Exercise may reduce heart disease risk by changing how the brain reacts to stress

  • Physical activity can help reduce the chances of cardiovascular disease by affecting stress responses in the brain, according to a new study.
  • The researchers found that those who met the recommended levels of physical activity had a 23% lower risk of heart disease.
  • People with depression saw a much larger benefit from physical activity.
  • Experts say that the relationship between depression and heart disease can work in both directions, with heart disease developing from behaviors associated with depression or anxiety-related conditions.

Results from a new study show that physical activity’s effects on stress — and related mood conditions — can protect against cardiovascular disease (CVD).

The study, published in the Journal of the American College of Cardiology and led by researchers at Massachusetts General Hospital, examined the medical records from the Mass General Brigham Biobank of more than 50,000 people who completed a survey about physical activity.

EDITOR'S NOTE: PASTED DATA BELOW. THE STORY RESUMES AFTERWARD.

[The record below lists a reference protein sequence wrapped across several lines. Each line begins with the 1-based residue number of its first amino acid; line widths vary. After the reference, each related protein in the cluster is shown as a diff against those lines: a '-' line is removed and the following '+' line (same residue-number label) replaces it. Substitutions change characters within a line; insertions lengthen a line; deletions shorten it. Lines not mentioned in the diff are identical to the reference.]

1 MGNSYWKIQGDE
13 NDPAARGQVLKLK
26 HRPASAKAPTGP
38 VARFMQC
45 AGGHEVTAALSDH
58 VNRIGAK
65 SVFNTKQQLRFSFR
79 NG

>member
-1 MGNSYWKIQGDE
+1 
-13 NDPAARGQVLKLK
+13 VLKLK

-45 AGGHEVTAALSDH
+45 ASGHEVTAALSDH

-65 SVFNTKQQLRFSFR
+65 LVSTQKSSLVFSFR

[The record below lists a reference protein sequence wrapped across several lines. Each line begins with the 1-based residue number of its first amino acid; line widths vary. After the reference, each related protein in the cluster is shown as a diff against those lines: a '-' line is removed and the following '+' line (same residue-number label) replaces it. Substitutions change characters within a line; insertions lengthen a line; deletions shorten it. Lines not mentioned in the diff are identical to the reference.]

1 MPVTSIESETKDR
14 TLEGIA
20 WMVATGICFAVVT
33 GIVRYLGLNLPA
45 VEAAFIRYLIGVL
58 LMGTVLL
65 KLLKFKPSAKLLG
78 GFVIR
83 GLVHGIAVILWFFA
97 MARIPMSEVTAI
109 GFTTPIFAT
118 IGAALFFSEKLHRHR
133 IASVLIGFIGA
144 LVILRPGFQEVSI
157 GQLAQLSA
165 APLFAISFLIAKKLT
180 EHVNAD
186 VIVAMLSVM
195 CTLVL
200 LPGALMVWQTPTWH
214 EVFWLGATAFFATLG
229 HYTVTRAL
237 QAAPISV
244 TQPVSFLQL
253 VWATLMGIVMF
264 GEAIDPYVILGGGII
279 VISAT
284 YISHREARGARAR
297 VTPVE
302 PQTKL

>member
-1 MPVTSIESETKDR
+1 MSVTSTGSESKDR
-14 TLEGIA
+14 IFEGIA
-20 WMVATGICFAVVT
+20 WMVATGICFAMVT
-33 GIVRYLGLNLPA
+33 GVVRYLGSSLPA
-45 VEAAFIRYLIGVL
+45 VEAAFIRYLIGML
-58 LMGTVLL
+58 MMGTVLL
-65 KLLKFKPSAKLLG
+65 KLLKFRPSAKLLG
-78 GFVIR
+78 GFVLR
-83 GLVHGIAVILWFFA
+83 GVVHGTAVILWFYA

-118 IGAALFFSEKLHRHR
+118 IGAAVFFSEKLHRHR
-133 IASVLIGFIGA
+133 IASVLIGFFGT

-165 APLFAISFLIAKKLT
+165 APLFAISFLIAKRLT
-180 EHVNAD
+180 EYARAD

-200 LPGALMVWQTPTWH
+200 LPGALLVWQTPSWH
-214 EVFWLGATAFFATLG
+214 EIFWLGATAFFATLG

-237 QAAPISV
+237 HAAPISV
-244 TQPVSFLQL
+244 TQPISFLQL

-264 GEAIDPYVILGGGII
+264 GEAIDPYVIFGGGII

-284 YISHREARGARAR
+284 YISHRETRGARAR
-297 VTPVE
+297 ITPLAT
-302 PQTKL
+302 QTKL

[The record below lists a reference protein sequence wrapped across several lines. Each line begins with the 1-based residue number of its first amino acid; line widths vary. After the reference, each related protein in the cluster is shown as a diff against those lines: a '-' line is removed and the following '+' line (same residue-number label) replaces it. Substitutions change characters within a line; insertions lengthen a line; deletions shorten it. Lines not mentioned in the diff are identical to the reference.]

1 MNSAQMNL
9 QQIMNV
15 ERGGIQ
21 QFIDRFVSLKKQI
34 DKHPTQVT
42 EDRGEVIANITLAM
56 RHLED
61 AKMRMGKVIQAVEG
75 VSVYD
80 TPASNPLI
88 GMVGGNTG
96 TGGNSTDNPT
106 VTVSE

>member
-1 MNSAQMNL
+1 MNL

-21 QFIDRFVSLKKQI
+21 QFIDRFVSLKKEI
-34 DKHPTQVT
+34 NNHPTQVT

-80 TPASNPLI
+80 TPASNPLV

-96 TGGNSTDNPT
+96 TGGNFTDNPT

A smaller subset of 774 study participants also had brain imaging tests to help measure stress-related brain activity.

After a 10-year median follow-up, the researchers found that 12.9% of participants developed CVD. Those who achieved recommended levels of physical exercise had a 23% lower risk of developing CVD compared to those who did not.

The researchers found that there was an inverse relationship between physical activity and stress-related brain activity: higher levels of exercise resulted in lower levels of stress-related brain activity. People with stress-related brain conditions like depression saw a much larger benefit from physical activity.

According to Dr. Ahmed Tawakol, MD, one of the researchers and a cardiologist in the Cardiovascular Imaging Research Center at Massachusetts General Hospital, exercise was “roughly twice as effective in lowering cardiovascular disease risk among those with depression.”

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